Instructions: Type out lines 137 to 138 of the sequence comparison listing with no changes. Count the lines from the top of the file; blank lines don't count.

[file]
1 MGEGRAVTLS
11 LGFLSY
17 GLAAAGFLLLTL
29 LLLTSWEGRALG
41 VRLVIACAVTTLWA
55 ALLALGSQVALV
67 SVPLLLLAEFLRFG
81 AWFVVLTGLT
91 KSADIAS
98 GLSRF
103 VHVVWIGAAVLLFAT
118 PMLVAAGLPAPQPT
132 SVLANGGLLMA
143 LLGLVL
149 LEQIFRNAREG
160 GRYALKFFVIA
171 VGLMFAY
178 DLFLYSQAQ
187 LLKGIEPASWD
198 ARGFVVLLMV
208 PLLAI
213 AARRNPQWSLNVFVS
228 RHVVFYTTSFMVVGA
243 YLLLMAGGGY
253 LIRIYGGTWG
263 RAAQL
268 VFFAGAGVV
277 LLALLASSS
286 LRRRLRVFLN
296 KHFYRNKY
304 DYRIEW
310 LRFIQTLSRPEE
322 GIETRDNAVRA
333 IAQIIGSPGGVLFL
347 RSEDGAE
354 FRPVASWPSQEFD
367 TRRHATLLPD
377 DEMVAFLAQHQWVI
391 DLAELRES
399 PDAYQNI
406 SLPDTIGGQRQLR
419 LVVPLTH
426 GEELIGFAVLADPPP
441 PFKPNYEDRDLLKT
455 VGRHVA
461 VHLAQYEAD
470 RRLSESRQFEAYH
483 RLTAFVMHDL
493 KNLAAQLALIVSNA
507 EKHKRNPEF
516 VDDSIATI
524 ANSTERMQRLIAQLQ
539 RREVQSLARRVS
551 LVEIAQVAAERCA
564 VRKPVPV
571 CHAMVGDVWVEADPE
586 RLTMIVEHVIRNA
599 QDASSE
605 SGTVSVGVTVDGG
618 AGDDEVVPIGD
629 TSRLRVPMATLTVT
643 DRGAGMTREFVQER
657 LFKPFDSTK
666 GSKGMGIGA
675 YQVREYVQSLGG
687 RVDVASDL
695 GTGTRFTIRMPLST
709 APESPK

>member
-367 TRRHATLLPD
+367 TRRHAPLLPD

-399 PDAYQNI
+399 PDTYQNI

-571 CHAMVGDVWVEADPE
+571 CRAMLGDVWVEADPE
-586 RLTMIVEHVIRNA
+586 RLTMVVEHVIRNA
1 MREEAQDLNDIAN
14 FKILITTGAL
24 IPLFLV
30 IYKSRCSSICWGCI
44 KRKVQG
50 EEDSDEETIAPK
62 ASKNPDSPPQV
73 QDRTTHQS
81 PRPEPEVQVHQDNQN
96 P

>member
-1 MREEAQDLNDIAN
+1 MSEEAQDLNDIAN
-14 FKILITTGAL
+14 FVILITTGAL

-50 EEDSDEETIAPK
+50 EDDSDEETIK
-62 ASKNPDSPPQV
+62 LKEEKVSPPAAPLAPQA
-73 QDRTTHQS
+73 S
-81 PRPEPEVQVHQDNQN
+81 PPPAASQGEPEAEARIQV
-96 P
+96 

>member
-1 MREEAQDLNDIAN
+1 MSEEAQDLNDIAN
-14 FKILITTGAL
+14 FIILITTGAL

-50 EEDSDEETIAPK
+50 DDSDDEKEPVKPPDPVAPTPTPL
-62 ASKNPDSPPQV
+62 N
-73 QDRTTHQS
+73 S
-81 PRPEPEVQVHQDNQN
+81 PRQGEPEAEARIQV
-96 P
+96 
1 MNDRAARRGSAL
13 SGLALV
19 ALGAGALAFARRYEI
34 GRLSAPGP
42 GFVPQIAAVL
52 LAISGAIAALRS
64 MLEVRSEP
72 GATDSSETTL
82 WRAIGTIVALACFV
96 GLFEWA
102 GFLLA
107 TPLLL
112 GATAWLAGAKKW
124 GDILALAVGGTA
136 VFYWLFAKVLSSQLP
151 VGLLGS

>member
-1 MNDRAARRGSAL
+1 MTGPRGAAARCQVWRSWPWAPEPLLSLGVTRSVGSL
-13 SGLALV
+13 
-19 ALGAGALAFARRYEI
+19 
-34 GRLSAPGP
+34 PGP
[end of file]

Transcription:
-13 SGLALV
+13 